The country’s love affair with coal technology is far from over, as the current official project list of the Department of Energy (DOE) still casts 11,289 megawatts of committed and indicative coal plant projects due for developments in the short to medium term.
For committed power projects, which are anticipated to be on commercial stream between this year until 2024-2025, total capacity is targeted at 3,541 megawatts – the bulk of the installations of which will be in Luzon grid for 3,136MW; Visayas will corner additional 135MW; and Mindanao will have coal capacity addition of 270MW.
The indicative projects already processed by the DOE summed up to 7,748MW and Luzon grid also has the highest share in the pie at 6,520MW; while Visayas targets capacity addition of 600MW; and Mindanao is looking at 628MW.
These indicative projects are targeted to advance to construction phases when tight supply conditions may arise again because of forecast economic recovery post the Covid-19 pandemic – and that timeframe is seen between 2024-2025.
If gleaned from the coal moratorium advisory formally issued by the DOE last week, the indicative projects that have started with permitting or have already advanced in their implementation processes shall be excluded from the development prohibition.
Based on project updates reported by the DOE, most of the indicative projects in the roll already worked on their permits and regulatory requirements from various relevant government agencies; some are finalizing power supply agreements (PSAs) with off-taker utilities; and the others are already at the phase of securing project financing.
Committed projects are generally the ventures at construction phases or nearing completion; or those that are shovel-ready or prepping to advance to construction stage – often undergoing final negotiations on financing as well as engineering, procurement and construction (EPC) contracts.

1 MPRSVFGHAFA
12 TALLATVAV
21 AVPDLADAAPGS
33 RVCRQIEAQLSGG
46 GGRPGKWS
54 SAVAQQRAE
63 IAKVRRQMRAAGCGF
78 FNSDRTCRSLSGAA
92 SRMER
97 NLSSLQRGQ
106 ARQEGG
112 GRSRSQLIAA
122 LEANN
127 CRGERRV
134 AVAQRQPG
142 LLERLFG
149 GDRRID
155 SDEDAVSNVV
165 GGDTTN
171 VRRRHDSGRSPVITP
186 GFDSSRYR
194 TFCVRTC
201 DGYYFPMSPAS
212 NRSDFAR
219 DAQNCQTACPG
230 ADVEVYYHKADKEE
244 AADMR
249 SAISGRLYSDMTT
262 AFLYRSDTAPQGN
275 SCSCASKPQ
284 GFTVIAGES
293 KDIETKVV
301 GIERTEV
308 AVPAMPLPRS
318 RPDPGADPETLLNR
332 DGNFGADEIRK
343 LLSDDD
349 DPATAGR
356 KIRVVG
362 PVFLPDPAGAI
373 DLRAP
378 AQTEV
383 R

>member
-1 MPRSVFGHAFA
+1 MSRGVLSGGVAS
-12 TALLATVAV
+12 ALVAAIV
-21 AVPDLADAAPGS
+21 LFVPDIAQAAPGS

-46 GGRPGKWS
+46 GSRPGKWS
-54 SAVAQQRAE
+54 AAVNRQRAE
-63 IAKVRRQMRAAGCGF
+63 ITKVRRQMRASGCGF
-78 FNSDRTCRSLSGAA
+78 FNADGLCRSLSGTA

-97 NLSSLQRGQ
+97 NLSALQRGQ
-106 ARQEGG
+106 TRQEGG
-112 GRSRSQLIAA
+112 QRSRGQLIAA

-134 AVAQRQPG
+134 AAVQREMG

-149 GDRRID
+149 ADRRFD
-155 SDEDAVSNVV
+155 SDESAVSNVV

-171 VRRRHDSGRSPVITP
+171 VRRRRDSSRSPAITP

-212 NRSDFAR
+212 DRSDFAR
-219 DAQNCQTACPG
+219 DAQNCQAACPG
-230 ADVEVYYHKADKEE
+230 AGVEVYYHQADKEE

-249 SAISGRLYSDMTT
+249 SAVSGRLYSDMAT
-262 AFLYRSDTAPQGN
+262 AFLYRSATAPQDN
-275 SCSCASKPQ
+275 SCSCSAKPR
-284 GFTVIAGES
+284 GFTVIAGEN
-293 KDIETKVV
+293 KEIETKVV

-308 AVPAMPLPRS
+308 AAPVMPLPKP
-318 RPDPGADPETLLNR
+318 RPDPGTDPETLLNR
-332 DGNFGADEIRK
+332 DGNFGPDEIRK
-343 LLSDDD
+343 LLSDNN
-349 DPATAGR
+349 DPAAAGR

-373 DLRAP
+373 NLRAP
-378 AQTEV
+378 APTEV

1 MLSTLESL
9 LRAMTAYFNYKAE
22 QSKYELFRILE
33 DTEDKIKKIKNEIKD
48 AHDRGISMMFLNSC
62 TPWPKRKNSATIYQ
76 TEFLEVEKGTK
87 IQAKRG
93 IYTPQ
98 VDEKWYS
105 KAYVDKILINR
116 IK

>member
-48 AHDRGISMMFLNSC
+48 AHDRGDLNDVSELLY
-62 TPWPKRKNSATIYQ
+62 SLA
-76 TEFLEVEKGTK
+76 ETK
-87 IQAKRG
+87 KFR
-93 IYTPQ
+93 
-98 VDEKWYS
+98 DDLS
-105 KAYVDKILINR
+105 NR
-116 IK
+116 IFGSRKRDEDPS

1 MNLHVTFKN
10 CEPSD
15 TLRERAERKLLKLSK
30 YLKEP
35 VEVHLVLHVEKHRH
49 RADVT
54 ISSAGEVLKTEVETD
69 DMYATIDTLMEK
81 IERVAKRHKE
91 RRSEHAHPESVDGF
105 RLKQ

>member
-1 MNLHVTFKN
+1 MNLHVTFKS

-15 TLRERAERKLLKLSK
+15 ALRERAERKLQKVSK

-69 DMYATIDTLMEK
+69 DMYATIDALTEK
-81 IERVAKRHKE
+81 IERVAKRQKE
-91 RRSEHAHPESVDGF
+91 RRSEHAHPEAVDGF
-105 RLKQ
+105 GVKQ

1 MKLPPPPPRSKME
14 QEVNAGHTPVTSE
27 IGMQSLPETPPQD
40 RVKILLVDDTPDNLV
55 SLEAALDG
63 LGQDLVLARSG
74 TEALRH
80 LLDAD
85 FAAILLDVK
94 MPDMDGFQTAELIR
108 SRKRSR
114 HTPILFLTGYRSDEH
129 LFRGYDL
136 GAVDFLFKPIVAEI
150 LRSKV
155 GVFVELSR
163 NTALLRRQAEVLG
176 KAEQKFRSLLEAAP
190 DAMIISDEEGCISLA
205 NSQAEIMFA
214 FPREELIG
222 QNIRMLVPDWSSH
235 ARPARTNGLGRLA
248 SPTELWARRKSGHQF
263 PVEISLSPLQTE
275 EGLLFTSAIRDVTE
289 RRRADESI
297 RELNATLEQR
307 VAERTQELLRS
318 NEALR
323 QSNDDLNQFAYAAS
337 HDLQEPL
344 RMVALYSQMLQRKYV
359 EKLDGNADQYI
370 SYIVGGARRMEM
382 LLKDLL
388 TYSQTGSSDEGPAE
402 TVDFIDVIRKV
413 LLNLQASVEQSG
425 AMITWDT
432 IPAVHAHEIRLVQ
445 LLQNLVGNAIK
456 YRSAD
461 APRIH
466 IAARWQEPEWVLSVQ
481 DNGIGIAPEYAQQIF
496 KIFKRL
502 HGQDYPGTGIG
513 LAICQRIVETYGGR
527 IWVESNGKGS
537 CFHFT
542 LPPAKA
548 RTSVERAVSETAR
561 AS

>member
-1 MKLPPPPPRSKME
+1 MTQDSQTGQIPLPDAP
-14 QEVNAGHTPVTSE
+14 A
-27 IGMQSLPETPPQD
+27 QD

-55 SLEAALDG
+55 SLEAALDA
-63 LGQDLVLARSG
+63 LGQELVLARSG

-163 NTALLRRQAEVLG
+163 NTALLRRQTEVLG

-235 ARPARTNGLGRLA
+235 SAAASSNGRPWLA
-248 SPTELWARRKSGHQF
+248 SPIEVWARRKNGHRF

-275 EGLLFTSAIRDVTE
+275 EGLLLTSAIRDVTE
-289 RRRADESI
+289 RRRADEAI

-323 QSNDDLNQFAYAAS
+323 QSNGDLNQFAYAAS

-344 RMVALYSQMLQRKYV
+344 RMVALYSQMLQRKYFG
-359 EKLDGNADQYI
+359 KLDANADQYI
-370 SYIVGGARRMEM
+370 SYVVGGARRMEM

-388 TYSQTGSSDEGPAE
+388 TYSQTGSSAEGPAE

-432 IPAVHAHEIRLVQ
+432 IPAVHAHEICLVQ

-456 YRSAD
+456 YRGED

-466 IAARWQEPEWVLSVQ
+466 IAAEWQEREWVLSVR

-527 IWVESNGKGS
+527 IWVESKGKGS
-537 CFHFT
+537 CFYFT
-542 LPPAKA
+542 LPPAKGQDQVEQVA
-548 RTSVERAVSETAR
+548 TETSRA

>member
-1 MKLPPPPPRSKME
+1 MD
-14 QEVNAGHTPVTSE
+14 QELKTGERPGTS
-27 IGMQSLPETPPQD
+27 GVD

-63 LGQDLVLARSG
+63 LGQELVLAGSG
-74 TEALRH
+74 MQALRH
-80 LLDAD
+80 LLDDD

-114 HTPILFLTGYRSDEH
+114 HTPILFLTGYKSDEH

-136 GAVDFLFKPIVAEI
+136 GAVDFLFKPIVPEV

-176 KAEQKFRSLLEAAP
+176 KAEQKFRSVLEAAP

Conversely, indicative projects are those that have already done site pre-development activities and have processed project permits; securing agreements for grid connections and market for their capacity; sorting out loans on project financing; and have been advancing plans on a tendering process for EPC or turnkey contractors. It is the commercial completion of the project that has yet to be decided on this sphere.
When Energy Secretary Alfonso G. Cusi announced the ‘coal moratorium’ in October last year, many advocacy groups welcomed the development, but while the final policy advisory was being crafted, there had also been intense pressure hurled on the DOE to drop all coal plant developments, including ongoing projects.
In the end, the DOE did not back down to the wish of the lobby groups, hence, the final form of the advisory still allowed indicative, committed and coal expansion projects to continue.
Cusi, in a recent Energy Investment Forum convened by the DOE, announced that the country will be marching on to its “clean energy transition” through year 2040. However, he also indicated that while future project developments will predominantly lean on renewable energy, coal cannot still be avoided totally in the future energy mix. The Philippine Energy Plan (PEP) aims for more flexibility in the operation of the country’s power system — and the technology matching it is cementing will be RE-to-gas coupling, hence, increased developments of greenfield power projects fueled with liquefied natural gas (LNG) are targeted to go along with the propounded massive RE installations